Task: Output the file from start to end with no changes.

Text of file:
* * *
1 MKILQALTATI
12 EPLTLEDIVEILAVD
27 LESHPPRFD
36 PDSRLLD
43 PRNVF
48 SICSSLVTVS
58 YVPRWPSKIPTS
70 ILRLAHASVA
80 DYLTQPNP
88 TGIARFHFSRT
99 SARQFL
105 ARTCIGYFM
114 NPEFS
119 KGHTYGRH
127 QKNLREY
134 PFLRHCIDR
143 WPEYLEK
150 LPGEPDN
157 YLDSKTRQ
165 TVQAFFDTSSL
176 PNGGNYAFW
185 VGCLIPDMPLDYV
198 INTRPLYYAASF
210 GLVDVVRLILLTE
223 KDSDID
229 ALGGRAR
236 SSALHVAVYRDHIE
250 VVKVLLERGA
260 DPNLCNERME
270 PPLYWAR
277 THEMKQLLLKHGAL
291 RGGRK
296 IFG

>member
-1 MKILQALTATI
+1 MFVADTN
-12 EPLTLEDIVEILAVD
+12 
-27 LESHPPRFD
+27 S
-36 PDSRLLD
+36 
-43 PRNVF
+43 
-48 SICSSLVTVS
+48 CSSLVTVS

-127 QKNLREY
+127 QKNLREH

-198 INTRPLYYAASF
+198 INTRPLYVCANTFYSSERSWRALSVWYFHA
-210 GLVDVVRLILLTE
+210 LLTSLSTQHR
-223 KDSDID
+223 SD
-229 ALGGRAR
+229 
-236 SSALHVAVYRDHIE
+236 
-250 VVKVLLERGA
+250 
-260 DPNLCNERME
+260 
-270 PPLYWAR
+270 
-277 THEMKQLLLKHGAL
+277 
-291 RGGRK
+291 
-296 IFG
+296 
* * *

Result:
1 MKILQALTATI
12 EPLTLEDIVEILAVD
27 LESHPPRFD
36 PDSRLLD
43 PRNVF
48 SICSSLVTVS
58 YVPRWPSKIPTS
70 ILRLAHASVA
80 DYLTQPNP
88 TGIARFHFSRT
99 SARQFL
105 ARTCIGYFM
114 NPEFS
119 KGHTYGRH
127 QKNLREY
134 PFLRHCIDR
143 WPEYLEK
150 LPGEPDN
157 YLDSKTRQ
165 TVQAFFDTSSL
176 PNGGNYAFW
185 VGCLIPDMPLDYV
198 INTRPLYYAASF
210 GLVDVVRLILLTE
223 KDSDID
229 ALGGRAR
236 SSALHVAVYRDHIE
250 VVKVLLERGA
260 DPNLCNERME
270 PPLYWAR
277 THEMKQLLLKHGAL
291 RGGRK
296 IFG

>member
-1 MKILQALTATI
+1 MFVADTN
-12 EPLTLEDIVEILAVD
+12 
-27 LESHPPRFD
+27 S
-36 PDSRLLD
+36 
-43 PRNVF
+43 
-48 SICSSLVTVS
+48 CSSLVTVS

-127 QKNLREY
+127 QKNLREH

-198 INTRPLYYAASF
+198 INTRPLYVCANTFYSSERSWRALSVWYFHA
-210 GLVDVVRLILLTE
+210 LLTSLSTQHR
-223 KDSDID
+223 SD
-229 ALGGRAR
+229 
-236 SSALHVAVYRDHIE
+236 
-250 VVKVLLERGA
+250 
-260 DPNLCNERME
+260 
-270 PPLYWAR
+270 
-277 THEMKQLLLKHGAL
+277 
-291 RGGRK
+291 
-296 IFG
+296 